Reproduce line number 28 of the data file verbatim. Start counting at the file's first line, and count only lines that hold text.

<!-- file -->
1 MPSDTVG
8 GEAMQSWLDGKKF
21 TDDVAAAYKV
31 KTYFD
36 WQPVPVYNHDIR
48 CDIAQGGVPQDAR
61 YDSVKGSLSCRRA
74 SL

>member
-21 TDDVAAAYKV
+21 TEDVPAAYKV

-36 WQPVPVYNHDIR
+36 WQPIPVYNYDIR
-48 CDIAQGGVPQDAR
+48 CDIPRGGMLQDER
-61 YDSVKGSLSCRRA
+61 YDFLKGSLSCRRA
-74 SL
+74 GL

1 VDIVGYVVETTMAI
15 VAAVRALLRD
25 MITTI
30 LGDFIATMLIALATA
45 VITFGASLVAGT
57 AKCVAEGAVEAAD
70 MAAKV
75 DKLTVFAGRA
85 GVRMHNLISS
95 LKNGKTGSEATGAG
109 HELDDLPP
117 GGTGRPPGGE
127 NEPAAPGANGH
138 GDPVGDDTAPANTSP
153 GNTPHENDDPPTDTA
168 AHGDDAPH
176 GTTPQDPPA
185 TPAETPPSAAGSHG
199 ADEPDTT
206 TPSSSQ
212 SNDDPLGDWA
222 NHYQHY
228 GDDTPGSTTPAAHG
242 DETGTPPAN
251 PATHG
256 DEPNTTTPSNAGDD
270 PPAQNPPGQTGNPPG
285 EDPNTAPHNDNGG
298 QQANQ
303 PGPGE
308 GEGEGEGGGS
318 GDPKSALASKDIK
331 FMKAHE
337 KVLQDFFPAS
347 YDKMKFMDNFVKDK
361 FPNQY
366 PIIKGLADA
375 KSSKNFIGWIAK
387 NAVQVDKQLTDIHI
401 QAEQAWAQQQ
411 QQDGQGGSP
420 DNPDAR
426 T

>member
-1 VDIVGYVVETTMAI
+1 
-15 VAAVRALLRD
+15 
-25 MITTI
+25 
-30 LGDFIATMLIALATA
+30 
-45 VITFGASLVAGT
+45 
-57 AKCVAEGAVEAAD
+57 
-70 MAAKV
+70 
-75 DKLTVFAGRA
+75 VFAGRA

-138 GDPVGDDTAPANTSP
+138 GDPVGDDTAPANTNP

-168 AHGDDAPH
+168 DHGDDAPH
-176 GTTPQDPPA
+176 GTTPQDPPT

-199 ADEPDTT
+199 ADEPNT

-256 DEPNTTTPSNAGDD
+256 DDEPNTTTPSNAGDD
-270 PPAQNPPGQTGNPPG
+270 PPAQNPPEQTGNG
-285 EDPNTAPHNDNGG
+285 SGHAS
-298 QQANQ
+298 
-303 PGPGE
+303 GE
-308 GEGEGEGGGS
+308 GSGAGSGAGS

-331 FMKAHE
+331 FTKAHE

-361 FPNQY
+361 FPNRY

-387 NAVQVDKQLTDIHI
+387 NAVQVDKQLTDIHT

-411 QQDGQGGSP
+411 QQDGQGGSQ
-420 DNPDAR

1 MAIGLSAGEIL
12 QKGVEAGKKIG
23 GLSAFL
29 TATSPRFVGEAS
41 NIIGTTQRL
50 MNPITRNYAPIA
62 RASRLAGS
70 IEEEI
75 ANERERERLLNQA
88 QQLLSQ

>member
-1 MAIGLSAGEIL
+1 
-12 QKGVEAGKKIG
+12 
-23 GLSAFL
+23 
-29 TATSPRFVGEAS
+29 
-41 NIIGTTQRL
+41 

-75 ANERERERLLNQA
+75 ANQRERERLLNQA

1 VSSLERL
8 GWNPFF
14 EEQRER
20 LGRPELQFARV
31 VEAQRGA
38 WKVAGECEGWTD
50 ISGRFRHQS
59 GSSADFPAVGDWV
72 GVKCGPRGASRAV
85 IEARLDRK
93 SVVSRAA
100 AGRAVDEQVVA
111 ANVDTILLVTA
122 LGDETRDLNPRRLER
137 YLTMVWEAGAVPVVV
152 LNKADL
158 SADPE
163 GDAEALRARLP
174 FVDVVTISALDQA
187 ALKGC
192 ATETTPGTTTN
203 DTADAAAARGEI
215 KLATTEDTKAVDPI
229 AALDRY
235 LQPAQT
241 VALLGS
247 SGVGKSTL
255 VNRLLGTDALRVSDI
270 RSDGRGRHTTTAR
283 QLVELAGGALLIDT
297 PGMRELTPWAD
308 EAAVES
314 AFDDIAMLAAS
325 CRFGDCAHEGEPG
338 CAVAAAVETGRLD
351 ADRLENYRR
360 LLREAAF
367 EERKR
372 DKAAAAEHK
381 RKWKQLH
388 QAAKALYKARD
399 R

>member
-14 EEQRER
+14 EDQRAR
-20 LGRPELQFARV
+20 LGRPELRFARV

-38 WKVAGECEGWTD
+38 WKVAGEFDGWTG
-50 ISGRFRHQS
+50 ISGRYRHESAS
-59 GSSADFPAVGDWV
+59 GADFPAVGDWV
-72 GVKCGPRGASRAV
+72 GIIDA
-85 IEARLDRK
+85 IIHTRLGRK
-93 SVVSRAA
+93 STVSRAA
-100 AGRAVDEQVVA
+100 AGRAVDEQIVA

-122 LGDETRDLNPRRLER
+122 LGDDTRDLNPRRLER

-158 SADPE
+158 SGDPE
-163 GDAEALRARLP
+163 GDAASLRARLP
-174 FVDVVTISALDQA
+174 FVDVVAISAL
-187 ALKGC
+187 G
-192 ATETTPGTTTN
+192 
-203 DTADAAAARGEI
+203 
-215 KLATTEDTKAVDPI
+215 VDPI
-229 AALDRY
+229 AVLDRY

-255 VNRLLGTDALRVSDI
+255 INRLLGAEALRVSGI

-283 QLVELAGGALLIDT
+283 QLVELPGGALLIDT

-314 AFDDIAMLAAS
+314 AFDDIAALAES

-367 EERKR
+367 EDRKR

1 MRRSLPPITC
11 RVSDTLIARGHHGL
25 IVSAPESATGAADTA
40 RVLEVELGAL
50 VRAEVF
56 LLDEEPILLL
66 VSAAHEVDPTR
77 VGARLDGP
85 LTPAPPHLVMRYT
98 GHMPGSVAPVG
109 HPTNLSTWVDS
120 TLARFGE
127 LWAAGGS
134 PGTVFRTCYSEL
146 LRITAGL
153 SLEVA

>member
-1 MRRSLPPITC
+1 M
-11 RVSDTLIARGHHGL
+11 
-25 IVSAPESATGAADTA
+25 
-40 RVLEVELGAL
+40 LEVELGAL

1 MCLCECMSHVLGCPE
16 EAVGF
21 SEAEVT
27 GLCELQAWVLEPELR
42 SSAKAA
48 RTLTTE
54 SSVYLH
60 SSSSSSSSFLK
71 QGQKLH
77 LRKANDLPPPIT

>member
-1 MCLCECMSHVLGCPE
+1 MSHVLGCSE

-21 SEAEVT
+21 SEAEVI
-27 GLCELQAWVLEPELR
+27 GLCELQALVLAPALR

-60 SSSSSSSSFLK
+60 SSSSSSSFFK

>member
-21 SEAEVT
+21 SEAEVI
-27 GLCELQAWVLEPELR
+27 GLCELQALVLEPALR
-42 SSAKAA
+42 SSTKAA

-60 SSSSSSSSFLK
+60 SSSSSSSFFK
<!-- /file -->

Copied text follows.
85 GVRMHNLISS